"Just a little further," Madeline insisted and turned back to the path.

As they pressed on flashes of brightness in the trees to her right caught Lauren's peripheral vision. Shit. I shouldn't have agreed to this. Then more flashes. They were difficult to pinpoint, as soon as one appeared in the dim star light, it disappeared behind a tree or shrub. She was hallucinating. She had to go back, with or without Madeline.

"Don't be afraid," Madeline whispered. She had materialized close to Lauren again.

"I'm hallucinating. I shouldn't have come, I must go back now," Lauren said weakly and the forest seemed to spin around her. There was no way that Madeline could see the flashes as well, she was being manipulated. Her state was far too suggestible. And anyway, hadn't Madeline already warned her that the creatures in the forest were dangerous? Lauren peered into the darkness. She was questioning her own sanity at that point as well as Madeline's. As if to prove her right, a flash came forward and pressed against her. She felt as if she was choking, her fear was complete. For a fraction of a second she believed Madeline's words -these things were going to destroy her, but Madeline's presence wouldn't stop them. She was a child again; the forest whirled and the darkness overtook her. She lapsed out of consciousness and crumpled to the ground.

Part 2

She stumbled through the trees. She seemed to have entered a much thicker area of the woods than she ever had before, the star and moonlight were not reaching through the canopy above and she could barely see the tree trunks and shrubbery outlined in the darkness. Her own footfalls along the forest floor made no sound, but there was rustling around her; the crunch of a dry leaf, the snap of a twig. There were other things here. She was terrified; these things were white and toothy, and appeared to have their own light to shed. They were humanoid, but taller, thinner; they taunted her, approaching her from every angle as she moved through the trees. As soon as one got close enough to scare her, it backed away. She was not on any path, she headed in no direction. She was alone with the creatures. She kept moving out of fear, not logic. There was nothing rational here, she was in trouble; in Hell.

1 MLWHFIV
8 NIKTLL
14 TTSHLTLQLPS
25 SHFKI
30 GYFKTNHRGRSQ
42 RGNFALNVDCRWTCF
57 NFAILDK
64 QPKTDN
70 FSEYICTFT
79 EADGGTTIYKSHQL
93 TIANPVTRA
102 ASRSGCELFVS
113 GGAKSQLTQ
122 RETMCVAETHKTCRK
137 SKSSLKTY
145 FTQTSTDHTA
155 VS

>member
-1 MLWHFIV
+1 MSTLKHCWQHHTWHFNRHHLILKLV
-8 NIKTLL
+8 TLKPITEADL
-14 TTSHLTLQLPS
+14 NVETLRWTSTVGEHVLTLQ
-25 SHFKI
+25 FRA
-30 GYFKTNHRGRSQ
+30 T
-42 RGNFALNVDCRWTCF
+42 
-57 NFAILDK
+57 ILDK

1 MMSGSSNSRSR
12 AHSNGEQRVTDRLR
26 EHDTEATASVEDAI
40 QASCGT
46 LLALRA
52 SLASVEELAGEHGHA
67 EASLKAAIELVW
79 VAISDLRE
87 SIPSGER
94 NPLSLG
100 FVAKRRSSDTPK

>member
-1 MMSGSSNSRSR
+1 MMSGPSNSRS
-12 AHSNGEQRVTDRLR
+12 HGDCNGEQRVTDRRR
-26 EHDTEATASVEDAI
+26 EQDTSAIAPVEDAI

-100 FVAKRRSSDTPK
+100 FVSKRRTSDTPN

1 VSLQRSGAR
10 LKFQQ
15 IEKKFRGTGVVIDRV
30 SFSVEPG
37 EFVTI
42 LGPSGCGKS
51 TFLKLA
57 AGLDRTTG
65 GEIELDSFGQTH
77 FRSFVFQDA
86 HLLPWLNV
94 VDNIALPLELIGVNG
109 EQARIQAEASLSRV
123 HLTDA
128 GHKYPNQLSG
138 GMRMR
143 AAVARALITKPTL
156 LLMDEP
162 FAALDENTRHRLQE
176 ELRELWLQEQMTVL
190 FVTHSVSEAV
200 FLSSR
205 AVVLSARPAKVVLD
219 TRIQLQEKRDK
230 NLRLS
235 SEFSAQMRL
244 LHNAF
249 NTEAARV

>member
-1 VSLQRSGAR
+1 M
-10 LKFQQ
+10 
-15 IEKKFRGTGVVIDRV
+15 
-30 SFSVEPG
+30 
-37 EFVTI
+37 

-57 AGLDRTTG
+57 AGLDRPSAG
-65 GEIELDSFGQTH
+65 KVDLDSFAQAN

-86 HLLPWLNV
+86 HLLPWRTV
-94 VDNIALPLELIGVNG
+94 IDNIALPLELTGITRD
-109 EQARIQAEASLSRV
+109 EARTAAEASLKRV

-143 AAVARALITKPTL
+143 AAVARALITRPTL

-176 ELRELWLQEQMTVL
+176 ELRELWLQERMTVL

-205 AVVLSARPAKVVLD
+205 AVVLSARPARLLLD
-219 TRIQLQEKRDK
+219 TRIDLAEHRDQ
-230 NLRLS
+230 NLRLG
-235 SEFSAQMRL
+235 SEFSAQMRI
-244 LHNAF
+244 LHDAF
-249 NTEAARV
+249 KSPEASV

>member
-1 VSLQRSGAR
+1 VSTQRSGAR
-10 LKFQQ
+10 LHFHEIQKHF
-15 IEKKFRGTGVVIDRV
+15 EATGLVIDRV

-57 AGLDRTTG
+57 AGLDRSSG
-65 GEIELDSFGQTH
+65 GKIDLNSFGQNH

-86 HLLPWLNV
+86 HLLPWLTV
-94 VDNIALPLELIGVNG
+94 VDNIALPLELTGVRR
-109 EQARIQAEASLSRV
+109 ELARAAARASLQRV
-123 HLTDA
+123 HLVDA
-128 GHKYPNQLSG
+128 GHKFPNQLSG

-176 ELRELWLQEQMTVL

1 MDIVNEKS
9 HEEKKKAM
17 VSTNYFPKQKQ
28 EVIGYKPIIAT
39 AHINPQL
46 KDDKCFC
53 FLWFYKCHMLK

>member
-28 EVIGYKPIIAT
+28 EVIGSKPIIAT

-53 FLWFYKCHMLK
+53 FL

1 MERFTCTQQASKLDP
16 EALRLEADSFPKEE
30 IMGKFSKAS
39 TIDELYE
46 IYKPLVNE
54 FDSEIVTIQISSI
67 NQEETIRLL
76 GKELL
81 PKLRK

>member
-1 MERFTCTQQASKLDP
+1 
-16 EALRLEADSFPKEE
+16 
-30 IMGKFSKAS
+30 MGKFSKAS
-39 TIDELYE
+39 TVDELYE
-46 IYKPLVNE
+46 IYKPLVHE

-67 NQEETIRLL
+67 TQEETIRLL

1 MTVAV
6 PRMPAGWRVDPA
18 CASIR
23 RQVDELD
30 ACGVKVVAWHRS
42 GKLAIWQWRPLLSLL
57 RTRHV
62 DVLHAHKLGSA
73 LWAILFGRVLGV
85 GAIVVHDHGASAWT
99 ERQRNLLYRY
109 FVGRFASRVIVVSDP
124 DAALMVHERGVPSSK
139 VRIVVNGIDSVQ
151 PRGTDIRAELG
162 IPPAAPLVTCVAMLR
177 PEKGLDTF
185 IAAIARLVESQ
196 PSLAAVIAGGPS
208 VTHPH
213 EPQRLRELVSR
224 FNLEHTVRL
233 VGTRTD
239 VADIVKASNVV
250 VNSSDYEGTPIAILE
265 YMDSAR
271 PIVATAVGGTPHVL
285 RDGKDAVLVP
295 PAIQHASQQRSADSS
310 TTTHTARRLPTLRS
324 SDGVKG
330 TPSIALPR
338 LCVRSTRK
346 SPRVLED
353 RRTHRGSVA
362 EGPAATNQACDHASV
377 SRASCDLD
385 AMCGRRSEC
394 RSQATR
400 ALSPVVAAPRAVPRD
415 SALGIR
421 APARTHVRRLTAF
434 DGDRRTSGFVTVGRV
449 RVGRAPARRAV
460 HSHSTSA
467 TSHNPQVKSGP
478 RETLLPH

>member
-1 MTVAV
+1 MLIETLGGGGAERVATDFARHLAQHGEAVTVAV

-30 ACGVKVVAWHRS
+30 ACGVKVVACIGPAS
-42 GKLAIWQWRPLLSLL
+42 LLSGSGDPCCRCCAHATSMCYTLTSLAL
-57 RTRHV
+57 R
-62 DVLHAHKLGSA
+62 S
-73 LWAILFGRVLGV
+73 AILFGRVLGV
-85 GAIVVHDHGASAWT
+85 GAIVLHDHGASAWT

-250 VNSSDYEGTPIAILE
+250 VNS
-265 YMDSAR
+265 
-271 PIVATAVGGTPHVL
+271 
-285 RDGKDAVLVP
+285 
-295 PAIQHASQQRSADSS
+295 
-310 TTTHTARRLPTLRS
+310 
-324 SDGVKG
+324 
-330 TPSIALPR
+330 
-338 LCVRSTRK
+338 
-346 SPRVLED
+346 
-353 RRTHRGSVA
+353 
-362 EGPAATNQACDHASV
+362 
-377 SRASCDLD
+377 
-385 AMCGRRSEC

When Lauren woke up she felt terrible. Her throat was sore and she was dizzy but she was in her bed. She sat up quickly and her head throbbed.

"Lie down," a voice said next to her. Madeline sat at her bedside. "You'll be okay."

"Did you see them?" Her voice sounded strained and high, even to herself. Her ears were ringing, she could hear the blood drumming inside them.

"See who?" Madeline looked at her, expression worried.

"The things that were chasing me." It hurt to talk, she rasped.

"What did they look like?"

"Don't you know?" Lauren's confusion was palpable. "You're the one that told me about them… They were pale. Big teeth and no eyes."

"It was just a bad dream. You're safe."

"We were in the woods," Lauren said, her thoughts jumbled. "How did I get back here?"

"You walked. With a little help from me. Drink this."

"What happened?" She sipped at the glass of water but it was hard to swallow, her whole neck hurt.

"You fainted. You've run yourself to the ground. Too little sleep, not enough food. It was going to happen eventually. Better sooner rather than later." Her honesty was harsh but her voice was not unkind.

"I don't feel well."